Noah: Hello! Welcome to USADSF Spotlight with Noah. I am Noah Valencia. Today, we will interview Susan Zupnik. She is one of an incredible deaf women golfer in the United States of America. She is one of three pioneers who pushed and encouraged the world to establish deaf women's golf tournaments. So I am very honored to interview her today.
Noah: How did you first find your passion for golfing?
Susan: Well, my dad was the one who taught me golf when I was 10 years old. I was young and I grew up learning. My father was a good golfer so he had a great influence on me learning the sport.
Noah: Since you were 10 years old?
Susan: Yes, 10! I fell in love with it. But I fell in love with more after I graduated from college. It was tough to find time for golfing while in school.
Noah: Yes, that is understandable, so once you started to find your passion and that was it?
Susan: Yes! Wow!
Noah: That was a long time!
Susan: Yeah! I have been playing golf for over 50 years.
Noah: 50 years?! WOW!
Noah: Your experience relating to golf is truly on another level! This is related to the next question, what was your best memory or the best shot you ever made with golf?
Susan: Well, if you’re speaking in terms of tournaments, I travelled all over the world playing World Deaf Golf Championships and United States Deaf Golf Championships. My best memory was in 2015, no, it was 2017, at Kansas City during the Championships, I made a hole in one! That was my first time ever.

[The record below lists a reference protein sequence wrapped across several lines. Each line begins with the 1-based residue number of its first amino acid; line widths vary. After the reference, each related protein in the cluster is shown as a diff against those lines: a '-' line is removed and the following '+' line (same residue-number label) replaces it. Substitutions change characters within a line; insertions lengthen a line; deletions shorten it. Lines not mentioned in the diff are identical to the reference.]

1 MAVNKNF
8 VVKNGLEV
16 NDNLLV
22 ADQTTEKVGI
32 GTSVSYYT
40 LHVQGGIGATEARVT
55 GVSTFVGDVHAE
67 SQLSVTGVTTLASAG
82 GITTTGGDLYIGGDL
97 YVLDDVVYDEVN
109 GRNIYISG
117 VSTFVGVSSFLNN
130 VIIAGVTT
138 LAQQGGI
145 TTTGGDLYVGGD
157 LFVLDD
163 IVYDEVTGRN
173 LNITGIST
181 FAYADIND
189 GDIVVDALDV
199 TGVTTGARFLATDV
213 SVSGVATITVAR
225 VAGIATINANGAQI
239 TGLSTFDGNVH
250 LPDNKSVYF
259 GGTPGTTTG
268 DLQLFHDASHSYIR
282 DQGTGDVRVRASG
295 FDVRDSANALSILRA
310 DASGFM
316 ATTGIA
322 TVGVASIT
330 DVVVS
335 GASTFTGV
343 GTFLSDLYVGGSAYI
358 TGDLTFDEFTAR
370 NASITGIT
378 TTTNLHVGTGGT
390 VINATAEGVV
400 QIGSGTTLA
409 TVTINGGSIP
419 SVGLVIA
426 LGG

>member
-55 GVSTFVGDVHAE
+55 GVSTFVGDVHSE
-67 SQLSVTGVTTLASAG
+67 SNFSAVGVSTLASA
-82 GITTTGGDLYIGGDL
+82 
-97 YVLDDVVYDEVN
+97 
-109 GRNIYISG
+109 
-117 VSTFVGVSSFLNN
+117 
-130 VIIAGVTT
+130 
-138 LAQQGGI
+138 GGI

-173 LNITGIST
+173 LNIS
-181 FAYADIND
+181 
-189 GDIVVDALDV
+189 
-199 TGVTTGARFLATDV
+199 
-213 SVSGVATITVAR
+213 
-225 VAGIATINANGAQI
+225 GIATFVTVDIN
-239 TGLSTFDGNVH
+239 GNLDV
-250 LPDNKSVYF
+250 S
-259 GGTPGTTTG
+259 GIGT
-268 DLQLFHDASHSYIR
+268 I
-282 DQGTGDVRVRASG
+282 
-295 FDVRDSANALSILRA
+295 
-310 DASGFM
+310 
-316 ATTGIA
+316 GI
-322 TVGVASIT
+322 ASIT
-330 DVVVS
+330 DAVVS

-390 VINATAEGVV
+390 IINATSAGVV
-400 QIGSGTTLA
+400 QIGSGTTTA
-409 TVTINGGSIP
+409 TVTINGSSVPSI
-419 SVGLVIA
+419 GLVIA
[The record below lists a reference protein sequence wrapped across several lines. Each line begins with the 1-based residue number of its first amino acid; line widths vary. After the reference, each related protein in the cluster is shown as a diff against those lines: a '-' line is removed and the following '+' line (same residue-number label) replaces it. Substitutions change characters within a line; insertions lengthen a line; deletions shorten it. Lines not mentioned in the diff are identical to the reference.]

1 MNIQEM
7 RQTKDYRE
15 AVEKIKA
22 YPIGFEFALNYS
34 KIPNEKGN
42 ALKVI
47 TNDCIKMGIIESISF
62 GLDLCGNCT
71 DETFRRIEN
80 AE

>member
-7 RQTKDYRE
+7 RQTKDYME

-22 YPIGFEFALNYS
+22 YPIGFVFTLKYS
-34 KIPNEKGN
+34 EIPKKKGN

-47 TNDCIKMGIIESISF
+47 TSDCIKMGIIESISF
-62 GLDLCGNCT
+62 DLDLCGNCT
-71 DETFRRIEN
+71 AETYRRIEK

Susan: It was during the tournament so I had more pressure so it was inspiring. Finally! That was my best memory.
Noah: It took you almost 50 years to finally score a hole in one.
Noah: Wow. That shows how tough it is!
Susan: Oh yes!
Image: Susan strikes the ball during the 2015 US Deaf Golf Championship in Maryland. She is wearing a gray hat while using white shirt along with gray shorts held by black belt on her hips. She is wearing white shoes and is swinging. Next to Susan stands a white golfing cart
Noah: How many years did you play for the U.S. Deaf Golf Federation? It was founded in 1980 and to now, how many years have you participated in it ever since?
Susan: Right. Well, it was originally called National Deaf Golf Association at first. It was founded in 1980 and rest is history. I joined in 1991, no, it was 1992. Really, I was pulled in by Jim Hines from Maryland, who now lives here in Florida. Yes, he was the one who pulled me in.
Noah: He pulled you in and you remained in ever since?
Susan: Yes. Ever since!
Noah: 1992 to today?
Susan: Yes, ever since to this day. I have never missed any events.
Noah: And it’s 2020 now, which means it has been 28 years.
Susan: Yes. 1992 to now. Wow.
Noah: That shows how passionate you are for this sport.
Image: Susan swinging with a blue hat that says “USA” and is wearing glasses. She is dressed in black adidas jacket
Noah: It was not until 2000 that three deaf women proposed to the World Deaf Golf Federation to create separate championships for women without men in their games.